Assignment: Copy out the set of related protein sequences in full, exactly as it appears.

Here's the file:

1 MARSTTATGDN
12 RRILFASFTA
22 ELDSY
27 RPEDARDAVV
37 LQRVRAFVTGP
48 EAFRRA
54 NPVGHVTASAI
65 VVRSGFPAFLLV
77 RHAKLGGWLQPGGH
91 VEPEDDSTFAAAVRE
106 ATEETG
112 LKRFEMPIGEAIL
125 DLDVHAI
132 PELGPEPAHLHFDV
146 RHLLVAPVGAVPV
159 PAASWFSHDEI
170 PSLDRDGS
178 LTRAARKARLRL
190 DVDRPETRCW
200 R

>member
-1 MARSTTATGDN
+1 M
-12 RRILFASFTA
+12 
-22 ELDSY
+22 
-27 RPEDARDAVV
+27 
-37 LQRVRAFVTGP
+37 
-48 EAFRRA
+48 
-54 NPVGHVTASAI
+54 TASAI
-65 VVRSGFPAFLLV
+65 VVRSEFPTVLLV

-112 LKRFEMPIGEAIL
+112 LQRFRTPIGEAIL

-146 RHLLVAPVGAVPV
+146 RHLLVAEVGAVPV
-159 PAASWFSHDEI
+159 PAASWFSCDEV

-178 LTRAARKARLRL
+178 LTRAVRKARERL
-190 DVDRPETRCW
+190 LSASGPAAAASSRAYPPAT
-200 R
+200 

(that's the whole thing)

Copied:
1 MARSTTATGDN
12 RRILFASFTA
22 ELDSY
27 RPEDARDAVV
37 LQRVRAFVTGP
48 EAFRRA
54 NPVGHVTASAI
65 VVRSGFPAFLLV
77 RHAKLGGWLQPGGH
91 VEPEDDSTFAAAVRE
106 ATEETG
112 LKRFEMPIGEAIL
125 DLDVHAI
132 PELGPEPAHLHFDV
146 RHLLVAPVGAVPV
159 PAASWFSHDEI
170 PSLDRDGS
178 LTRAARKARLRL
190 DVDRPETRCW
200 R

>member
-1 MARSTTATGDN
+1 M
-12 RRILFASFTA
+12 
-22 ELDSY
+22 
-27 RPEDARDAVV
+27 
-37 LQRVRAFVTGP
+37 
-48 EAFRRA
+48 
-54 NPVGHVTASAI
+54 TASAI
-65 VVRSGFPAFLLV
+65 VVRSEFPTVLLV

-112 LKRFEMPIGEAIL
+112 LQRFRTPIGEAIL

-146 RHLLVAPVGAVPV
+146 RHLLVAEVGAVPV
-159 PAASWFSHDEI
+159 PAASWFSCDEV

-178 LTRAARKARLRL
+178 LTRAVRKARERL
-190 DVDRPETRCW
+190 LSASGPAAAASSRAYPPAT
-200 R
+200 